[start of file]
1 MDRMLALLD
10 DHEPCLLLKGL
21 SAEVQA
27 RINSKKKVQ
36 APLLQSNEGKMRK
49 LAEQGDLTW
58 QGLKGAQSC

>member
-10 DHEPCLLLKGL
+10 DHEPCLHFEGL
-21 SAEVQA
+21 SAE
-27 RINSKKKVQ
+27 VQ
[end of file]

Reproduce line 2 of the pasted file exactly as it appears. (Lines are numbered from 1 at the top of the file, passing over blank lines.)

10 DHEPCLLLKGL